Patten attacks government HE policy
Chris Patten accused government ministers of waging "cheap" political campaigns against Britain's top universities as he was installed as Chancellor of Oxford University yesterday. Mr Patten said that the government was demanding the right to interfere ever more deeply in universities' affairs while failing in its obligation to fund higher education adequately. He said the government was wrong to attack leading universities for failing to broaden access to poor students. The problem had arisen because of the "spectacular failure" of state secondary education in the past 30 years to raise standards so that more students could compete for places.
(THES, Times, Financial Times)
Tories promise to scrap 50% student target
The Tories promised yesterday to abandon the government's target of encouraging 50 per cent of young people to go to university and to scrap the office of access regulator. They condemned tuition fees as a tax on learning that would deter poorer students.
Think-tank endorses top-up fee reforms
Lower income families in England would benefit more from the government's proposals to introduce top-up fees than they would from Conservative plans to scrap tuition charges altogether, a report by the Institute of Fiscal Studies independent found yesterday.
Scientists accuse Meacher of twisting GM evidence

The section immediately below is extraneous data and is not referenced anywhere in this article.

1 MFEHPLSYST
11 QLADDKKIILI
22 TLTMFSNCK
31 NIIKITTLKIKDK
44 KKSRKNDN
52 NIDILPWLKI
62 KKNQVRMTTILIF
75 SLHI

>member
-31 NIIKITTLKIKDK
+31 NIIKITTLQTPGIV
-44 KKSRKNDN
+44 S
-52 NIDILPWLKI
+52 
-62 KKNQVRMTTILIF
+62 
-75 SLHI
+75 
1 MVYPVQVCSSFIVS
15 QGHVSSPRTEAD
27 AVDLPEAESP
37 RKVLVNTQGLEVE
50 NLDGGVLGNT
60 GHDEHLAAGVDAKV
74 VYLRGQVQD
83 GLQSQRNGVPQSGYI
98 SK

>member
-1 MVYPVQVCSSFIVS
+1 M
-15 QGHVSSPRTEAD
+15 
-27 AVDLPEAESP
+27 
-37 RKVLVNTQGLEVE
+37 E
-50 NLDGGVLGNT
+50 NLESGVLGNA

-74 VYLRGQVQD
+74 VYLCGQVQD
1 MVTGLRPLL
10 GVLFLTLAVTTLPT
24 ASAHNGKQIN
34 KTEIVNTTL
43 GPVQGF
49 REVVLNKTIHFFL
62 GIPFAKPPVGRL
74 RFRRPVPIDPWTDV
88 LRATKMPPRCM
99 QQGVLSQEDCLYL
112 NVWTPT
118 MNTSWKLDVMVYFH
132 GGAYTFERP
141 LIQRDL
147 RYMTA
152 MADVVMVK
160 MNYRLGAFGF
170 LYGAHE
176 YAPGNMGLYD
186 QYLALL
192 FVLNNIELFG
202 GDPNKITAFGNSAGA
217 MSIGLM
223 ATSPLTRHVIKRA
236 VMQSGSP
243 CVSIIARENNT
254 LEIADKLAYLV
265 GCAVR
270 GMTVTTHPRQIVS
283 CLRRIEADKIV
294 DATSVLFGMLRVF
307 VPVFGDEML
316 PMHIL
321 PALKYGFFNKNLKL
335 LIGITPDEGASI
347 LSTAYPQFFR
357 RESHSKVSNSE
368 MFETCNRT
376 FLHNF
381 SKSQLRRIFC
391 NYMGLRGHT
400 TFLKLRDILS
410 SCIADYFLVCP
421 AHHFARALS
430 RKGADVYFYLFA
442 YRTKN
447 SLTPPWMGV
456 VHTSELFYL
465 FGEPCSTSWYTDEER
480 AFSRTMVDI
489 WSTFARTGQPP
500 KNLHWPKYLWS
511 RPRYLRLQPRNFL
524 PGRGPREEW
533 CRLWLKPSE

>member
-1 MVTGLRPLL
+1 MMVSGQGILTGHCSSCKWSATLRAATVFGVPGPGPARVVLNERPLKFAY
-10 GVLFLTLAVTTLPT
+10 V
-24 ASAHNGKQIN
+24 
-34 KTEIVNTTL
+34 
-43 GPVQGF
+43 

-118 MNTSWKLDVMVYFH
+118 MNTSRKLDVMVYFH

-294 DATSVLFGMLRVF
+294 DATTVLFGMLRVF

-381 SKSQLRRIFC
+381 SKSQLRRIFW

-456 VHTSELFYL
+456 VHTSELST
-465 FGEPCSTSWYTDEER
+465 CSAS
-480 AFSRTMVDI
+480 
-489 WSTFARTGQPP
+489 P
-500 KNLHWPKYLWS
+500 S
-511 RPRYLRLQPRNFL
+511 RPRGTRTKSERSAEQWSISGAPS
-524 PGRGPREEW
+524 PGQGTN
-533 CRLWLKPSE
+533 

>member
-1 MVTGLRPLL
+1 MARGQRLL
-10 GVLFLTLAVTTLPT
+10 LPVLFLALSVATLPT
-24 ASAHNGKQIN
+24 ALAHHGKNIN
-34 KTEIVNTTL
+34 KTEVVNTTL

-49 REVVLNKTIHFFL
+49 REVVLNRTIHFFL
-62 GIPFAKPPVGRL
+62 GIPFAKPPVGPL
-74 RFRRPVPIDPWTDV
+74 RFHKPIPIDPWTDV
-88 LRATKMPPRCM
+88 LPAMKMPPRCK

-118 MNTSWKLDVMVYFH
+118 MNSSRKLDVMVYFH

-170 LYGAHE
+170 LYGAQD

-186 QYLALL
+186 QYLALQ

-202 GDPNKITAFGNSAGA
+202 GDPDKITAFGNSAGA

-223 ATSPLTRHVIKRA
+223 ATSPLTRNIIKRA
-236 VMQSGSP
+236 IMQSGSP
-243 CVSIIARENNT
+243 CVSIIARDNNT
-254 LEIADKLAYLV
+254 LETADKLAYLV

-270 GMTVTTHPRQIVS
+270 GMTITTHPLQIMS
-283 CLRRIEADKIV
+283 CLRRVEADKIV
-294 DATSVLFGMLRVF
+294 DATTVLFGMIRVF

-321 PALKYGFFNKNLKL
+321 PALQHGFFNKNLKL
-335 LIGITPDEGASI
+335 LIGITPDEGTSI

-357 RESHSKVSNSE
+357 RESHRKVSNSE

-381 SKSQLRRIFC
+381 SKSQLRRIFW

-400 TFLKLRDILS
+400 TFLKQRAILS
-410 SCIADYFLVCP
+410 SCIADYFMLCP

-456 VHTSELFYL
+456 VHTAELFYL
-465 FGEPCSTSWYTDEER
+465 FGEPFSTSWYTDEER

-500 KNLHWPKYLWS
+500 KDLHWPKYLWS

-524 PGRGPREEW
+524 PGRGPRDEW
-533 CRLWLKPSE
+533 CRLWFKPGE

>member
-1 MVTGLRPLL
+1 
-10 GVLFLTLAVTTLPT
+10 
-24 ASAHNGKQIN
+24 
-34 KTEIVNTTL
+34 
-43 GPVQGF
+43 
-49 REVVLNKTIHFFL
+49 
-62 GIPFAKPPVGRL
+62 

Michael Meacher, who was dismissed as environment minister in the recent cabinet reshuffle, severely distorted the facts about genetically modified food to make partisan attacks on the government's biotechnology policy, Lord May of Oxford, president of the Royal Society said yesterday. Mr Meacher's office said he had no plans to respond to the criticisms. They came as he was appointed chairman of Catalyst, a left-wing think-tank that has been critical of the government.
History of symmetry wins science book prize
The £10,000 Aventis science book prize has been won by a British professor who has devoted his career to investigating the skew-whiff side of life, the universe and everything. The prize was awarded last night to University College London professor Chris McManus, author of Right Hand, Left Hand.
(Daily Telegraph, Independent)
Scientists get wind of a flatulence-free bean
Hard on the heels of the decaffeinated coffee bush and the less-allergenic peanut, food scientists have begun work on the flatulence-free bean. A natural treatment can remove 95 per cent of the fart-triggering compounds in Phaseolus vulgaris - also known as the french bean, haricot, kidney bean or frijol - it is reported today in the Journal of Science of Food and Agriculture.
Cocaine found on nearly all euro notes
Almost all euro bank notes have traces of cocaine, according to a study by German scientists. 700 euro notes from across the euro zone were studied between January 2002 - the month the notes were launched - and last August. Three per cent were found to be contaminated with an average of 0.4 microgrammes of cocaine particles, just days after the euro's launch. This figure soared to 90 per cent in seven months. The most highly contaminated notes originated from Spain.